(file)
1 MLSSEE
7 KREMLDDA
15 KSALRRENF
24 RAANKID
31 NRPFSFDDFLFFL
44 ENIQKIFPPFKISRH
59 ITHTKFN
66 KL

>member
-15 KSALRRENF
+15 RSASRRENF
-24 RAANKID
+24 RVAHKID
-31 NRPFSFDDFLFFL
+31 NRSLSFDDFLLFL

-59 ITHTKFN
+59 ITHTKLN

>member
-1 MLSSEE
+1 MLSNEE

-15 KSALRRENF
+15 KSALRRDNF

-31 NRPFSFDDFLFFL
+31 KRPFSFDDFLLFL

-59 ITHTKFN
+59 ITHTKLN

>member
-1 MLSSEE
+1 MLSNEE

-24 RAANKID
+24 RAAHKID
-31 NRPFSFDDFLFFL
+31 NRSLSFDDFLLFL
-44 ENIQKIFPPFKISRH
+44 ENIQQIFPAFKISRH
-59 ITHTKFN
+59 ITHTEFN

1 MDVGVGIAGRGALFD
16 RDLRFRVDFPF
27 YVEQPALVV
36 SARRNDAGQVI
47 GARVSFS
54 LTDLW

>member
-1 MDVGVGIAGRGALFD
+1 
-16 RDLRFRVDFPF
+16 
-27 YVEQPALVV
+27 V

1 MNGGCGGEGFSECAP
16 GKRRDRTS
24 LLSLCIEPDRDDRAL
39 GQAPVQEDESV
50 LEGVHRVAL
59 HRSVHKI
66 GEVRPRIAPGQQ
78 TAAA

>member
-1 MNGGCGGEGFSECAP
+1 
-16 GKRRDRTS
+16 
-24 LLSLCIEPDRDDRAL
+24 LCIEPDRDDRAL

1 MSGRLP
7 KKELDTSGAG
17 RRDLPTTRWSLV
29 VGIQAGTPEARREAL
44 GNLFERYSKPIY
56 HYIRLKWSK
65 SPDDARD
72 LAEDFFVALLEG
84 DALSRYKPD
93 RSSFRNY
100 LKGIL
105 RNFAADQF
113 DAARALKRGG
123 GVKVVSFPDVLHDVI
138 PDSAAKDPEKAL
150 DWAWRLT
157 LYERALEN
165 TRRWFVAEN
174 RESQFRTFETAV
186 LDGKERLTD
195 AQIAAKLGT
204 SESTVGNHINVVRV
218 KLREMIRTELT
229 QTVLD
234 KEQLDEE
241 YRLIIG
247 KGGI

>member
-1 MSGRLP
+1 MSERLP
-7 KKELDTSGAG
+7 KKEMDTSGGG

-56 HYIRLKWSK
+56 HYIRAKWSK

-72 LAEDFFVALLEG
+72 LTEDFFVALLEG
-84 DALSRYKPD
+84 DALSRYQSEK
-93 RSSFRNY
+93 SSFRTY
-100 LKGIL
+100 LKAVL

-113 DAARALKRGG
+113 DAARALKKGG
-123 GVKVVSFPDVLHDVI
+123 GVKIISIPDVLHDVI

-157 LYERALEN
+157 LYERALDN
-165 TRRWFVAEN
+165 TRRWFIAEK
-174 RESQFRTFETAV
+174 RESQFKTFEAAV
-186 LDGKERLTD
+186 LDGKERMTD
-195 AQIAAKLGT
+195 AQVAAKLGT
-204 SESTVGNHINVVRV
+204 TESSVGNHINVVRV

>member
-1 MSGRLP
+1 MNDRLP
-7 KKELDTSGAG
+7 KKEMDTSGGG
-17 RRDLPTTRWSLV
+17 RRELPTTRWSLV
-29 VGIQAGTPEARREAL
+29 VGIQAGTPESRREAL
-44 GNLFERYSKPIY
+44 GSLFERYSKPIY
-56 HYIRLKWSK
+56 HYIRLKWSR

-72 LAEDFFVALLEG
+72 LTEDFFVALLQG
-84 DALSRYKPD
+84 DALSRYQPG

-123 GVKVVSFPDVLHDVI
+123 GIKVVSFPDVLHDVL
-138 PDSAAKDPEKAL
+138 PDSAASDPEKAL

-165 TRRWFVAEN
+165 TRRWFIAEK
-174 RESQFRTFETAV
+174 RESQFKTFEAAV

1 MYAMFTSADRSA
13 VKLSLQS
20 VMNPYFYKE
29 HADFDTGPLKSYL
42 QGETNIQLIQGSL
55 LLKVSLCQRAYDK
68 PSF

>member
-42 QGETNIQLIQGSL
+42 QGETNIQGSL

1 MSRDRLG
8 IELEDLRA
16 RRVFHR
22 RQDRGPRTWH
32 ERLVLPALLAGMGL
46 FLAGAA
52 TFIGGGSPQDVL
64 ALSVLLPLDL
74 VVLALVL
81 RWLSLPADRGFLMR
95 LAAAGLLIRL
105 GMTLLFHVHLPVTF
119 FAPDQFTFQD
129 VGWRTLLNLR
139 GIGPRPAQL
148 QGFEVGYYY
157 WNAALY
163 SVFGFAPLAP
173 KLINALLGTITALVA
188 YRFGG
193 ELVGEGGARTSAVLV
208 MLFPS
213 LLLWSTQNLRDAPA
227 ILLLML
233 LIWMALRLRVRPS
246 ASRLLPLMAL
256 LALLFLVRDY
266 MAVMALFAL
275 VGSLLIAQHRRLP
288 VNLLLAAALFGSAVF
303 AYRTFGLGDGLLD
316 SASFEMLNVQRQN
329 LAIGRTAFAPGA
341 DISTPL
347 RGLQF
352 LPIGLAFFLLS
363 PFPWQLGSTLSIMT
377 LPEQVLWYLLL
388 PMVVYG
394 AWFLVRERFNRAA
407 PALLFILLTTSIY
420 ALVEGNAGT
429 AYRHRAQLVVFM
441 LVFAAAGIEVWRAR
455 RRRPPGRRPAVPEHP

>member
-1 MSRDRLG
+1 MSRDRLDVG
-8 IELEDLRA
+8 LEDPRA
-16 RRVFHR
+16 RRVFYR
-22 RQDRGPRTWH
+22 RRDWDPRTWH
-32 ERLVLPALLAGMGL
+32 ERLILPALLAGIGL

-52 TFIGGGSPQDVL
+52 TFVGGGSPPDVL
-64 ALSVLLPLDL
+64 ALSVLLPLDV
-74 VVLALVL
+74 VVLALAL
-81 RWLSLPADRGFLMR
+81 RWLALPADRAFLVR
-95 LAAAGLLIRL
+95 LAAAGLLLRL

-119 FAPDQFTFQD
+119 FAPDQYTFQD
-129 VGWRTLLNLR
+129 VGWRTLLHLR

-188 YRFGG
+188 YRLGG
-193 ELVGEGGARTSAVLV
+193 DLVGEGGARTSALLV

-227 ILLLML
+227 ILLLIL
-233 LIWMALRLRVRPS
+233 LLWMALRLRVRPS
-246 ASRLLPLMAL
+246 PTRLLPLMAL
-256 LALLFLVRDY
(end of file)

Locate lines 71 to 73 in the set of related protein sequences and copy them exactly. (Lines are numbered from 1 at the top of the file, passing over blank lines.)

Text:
56 HYIRLKWSK
65 SPDDARD
72 LAEDFFVALLEG